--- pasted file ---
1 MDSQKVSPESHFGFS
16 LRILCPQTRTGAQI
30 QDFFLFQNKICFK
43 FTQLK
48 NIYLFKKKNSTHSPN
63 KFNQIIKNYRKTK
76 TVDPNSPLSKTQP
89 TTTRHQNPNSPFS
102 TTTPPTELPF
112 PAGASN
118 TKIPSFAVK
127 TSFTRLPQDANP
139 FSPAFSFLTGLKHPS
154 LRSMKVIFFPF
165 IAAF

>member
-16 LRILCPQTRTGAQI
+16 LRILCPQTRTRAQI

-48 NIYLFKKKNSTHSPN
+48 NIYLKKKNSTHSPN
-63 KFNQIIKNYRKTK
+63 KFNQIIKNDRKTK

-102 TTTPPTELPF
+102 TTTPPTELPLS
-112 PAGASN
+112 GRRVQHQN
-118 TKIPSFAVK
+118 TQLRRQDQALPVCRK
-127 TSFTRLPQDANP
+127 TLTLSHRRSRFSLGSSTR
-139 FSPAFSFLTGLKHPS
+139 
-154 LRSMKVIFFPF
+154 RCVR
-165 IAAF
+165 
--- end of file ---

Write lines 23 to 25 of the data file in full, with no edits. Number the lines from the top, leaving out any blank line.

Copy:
-102 TTTPPTELPF
+102 TTTPPTELPLS
-112 PAGASN